The leader of one of America's closest allies in the war on terror today personally criticized the U.S. for the way it handled a Canadian citizen suspected by the U.S. of having terrorist connections.
Canada's prime minister, Stephen Harper, today sent a formal letter of apology to a Syrian-born Canadian, Maher Arar, who was detained in 2002 at Kennedy airport in New York on his way home from an overseas trip. U.S. officials determined he was a potential risk and deported him -- not to Canada but to Syria. Because he held dual citizenship, he was deportable to either country.
Arar claims, and a Canadian inquiry confirmed, that he was imprisoned in Syria for 10 months and brutally tortured. Canada says the U.S. decision to deport him was based in part on intelligence information provided by the Canadian government, which it has since said was erroneous.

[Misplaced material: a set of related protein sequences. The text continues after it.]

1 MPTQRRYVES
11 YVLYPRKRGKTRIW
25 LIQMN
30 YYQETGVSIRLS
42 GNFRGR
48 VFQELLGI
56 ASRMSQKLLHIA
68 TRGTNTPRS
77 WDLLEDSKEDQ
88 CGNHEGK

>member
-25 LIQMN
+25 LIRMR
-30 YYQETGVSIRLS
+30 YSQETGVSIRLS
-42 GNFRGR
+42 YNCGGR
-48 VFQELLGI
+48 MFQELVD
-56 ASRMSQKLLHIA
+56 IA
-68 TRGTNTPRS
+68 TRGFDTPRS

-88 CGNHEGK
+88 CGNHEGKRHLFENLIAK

Canada today offered Arar nearly $9 million in compensation, which his lawyer today said he'll likely accept. In making the announcement, Prime Minister Harper called on the U.S. to remove Arar from a no-fly list.
Last week, the U.S. declined to take that action. A letter signed by Homeland Security Secretary Michael Chertoff and Attorney General Alberto Gonzales said they believe "the continued watch listing of Mr. Arar is appropriate." They said that conclusion was reached independent of the intelligence provided earlier by Canada.
A report by the Department of Homeland Security's inspector general is due out within a month or so. Government officials who have seen a draft say it will be critical of the U.S. handling of the case.